Despite an estimated $535 million overage in aviation insurance claims this year stemming from the recent spate of foreign airline accidents (including two fatal crashes involving Malaysia Airlines Boeing 777s), Corporate Aviation Insurance Group president Matt Drummelsmith doesn’t expect any effect on insurance premiums for U.S.-based aircraft operators.
“Typically speaking, insurance carriers will raise their rates across the board to make up for significant losses, which could mean passing on rate increases to those who have impeccable safety records and no claims,” he said. “However, there are two key points to consider. Of the two major airline accidents, one has already been determined to be an act of terrorism. Therefore, its claim payment comes from a separate fund, which doesn’t necessarily affect the insurance carriers directly. Second, both airline accidents happened outside the U.S. to non-U.S. policyholders, which drastically reduces, if not completely eliminates, any U.S. insurance carrier’s liability.”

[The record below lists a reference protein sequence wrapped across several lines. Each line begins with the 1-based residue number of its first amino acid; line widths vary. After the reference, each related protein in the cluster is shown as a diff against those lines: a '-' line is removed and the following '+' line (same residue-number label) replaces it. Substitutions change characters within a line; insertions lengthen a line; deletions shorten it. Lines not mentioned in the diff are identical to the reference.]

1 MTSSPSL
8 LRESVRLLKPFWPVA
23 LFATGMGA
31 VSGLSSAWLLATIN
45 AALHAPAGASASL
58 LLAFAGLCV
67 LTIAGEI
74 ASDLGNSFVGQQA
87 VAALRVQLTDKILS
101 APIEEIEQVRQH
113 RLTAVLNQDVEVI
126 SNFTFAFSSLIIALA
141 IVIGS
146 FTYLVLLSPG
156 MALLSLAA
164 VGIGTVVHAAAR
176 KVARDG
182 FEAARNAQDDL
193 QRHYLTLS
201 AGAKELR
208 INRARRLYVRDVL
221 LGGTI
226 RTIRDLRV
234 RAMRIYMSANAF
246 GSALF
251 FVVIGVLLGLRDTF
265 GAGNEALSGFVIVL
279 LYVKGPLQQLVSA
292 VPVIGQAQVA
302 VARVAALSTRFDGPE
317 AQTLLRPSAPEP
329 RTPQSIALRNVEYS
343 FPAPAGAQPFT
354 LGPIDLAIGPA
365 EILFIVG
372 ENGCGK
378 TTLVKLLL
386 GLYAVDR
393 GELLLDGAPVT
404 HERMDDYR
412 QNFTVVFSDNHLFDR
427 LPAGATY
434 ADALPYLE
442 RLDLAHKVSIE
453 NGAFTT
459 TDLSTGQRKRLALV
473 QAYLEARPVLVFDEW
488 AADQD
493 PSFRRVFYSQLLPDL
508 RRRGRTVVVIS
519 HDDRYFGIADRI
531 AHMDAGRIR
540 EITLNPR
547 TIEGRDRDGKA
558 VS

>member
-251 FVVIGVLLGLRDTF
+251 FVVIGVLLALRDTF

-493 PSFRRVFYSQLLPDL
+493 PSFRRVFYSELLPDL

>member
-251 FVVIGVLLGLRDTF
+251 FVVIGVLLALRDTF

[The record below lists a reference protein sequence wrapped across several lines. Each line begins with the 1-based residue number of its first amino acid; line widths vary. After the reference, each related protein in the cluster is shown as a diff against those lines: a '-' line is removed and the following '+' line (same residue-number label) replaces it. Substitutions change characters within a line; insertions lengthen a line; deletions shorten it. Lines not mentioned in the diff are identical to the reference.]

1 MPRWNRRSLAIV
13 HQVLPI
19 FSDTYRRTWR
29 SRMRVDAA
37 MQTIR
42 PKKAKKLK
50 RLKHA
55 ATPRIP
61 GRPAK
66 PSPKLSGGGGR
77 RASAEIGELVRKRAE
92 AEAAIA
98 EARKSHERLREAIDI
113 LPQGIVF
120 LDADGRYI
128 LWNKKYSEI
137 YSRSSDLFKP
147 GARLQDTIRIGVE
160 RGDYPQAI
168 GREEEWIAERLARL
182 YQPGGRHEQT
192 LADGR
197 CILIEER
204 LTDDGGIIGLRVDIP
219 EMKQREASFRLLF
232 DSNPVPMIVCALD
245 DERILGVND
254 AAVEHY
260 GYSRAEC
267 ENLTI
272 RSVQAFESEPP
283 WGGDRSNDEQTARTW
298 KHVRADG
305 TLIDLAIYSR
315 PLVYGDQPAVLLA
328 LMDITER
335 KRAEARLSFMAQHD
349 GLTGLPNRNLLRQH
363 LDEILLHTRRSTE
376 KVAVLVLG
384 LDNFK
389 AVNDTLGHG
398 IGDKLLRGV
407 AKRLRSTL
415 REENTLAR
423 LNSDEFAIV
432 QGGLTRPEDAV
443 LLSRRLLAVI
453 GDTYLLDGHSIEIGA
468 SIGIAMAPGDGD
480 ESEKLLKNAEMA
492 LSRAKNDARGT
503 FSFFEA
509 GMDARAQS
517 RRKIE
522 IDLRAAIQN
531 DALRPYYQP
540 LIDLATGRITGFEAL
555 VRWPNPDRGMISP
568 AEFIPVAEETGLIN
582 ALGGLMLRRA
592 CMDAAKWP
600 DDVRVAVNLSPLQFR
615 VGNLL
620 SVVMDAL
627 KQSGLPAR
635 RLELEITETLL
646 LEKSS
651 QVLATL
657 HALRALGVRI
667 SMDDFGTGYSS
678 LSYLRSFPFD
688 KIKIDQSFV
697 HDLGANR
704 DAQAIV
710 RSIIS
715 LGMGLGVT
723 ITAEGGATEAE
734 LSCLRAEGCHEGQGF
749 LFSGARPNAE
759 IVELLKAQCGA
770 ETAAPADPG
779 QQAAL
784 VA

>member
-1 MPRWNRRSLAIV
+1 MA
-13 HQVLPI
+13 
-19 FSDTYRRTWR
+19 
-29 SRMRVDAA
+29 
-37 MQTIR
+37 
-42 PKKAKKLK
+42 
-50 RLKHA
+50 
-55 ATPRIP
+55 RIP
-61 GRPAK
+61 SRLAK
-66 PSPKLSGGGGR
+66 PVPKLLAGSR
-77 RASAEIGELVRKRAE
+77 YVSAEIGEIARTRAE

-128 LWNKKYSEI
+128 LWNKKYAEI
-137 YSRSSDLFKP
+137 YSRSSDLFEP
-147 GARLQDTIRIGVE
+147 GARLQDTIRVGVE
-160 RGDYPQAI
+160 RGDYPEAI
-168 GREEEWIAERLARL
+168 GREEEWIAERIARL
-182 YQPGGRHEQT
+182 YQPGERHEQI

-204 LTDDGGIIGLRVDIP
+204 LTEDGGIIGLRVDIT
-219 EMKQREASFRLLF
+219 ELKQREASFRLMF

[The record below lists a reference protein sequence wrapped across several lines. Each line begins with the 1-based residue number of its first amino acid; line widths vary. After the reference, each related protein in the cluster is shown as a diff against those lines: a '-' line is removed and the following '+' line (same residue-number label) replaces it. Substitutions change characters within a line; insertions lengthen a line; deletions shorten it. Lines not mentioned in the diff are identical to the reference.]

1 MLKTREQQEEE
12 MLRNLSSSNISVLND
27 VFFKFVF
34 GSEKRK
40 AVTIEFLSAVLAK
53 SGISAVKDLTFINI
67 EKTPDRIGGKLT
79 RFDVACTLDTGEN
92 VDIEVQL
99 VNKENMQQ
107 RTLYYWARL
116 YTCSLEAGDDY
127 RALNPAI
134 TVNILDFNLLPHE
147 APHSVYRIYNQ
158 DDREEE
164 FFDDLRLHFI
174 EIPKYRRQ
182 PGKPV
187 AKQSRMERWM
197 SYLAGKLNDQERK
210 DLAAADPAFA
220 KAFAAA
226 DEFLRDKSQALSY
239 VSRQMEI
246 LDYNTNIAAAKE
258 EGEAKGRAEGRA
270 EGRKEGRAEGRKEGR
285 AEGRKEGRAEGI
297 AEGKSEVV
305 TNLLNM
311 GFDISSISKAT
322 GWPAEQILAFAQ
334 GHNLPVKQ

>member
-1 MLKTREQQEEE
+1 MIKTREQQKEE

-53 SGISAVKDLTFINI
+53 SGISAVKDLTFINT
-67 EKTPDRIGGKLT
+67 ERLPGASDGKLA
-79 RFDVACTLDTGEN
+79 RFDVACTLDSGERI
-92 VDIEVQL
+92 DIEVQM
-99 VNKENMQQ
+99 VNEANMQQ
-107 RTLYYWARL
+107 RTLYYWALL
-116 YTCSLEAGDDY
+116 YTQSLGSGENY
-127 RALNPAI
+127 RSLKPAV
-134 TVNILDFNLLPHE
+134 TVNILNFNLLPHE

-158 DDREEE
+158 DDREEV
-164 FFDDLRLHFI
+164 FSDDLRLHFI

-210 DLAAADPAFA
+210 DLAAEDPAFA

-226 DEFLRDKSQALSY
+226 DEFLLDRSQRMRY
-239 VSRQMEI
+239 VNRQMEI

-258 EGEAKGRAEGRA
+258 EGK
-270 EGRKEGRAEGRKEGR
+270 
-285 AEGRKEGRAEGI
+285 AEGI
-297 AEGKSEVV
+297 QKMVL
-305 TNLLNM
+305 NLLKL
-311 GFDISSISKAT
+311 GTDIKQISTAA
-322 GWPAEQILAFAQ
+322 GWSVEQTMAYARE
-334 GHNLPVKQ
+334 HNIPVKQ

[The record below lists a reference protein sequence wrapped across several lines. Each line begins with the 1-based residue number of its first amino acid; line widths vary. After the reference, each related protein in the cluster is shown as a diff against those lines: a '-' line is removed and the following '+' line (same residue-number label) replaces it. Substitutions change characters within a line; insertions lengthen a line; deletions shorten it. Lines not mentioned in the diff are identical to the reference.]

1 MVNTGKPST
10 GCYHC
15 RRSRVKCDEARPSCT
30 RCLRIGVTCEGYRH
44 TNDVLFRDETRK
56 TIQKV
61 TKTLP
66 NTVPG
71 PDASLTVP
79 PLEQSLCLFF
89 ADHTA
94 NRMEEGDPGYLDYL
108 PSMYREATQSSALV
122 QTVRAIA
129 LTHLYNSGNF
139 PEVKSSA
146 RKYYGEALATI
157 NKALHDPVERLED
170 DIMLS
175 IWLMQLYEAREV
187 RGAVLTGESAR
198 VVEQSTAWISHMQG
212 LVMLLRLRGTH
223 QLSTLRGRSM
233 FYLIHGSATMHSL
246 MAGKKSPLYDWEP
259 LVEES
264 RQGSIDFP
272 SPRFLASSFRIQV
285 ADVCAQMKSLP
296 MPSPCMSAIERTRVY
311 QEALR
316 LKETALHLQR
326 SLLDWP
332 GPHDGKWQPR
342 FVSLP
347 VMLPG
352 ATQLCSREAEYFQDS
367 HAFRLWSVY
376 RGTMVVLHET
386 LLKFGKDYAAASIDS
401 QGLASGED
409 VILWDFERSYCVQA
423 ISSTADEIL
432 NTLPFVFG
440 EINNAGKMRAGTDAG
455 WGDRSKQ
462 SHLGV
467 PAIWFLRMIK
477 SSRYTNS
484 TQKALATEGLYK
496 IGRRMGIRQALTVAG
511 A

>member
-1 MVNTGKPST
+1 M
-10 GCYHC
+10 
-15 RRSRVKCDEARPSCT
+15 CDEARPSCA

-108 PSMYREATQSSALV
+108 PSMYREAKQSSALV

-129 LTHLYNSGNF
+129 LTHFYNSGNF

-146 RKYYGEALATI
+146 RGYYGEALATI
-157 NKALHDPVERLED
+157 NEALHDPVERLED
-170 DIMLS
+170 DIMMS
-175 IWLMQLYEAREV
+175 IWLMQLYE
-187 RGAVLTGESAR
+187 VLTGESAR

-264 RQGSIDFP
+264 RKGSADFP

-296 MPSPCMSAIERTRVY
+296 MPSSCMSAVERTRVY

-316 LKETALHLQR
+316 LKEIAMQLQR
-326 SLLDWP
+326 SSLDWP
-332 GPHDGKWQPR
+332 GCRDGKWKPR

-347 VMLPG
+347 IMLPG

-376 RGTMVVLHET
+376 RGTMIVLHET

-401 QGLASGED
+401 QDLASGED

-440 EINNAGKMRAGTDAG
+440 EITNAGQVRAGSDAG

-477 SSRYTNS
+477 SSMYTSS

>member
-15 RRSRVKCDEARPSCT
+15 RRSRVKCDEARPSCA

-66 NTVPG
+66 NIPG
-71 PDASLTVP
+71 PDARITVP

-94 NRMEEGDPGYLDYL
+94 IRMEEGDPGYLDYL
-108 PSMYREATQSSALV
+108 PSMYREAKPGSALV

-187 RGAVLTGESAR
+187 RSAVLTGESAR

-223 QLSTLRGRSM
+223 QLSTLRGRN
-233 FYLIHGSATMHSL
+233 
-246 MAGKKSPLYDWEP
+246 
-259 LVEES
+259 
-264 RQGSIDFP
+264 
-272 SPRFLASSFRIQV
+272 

According to Drummelsmith, U.S. aircraft operators and the majority of their reinsurers “have dodged major bullets” in terms of any effect on U.S. policyholders. “Although the aviation insurance marketplace has suffered a sizable blow in claims paid, it won’t directly affect the U.S. market, thus keeping your rates in line with expectation,” he concluded.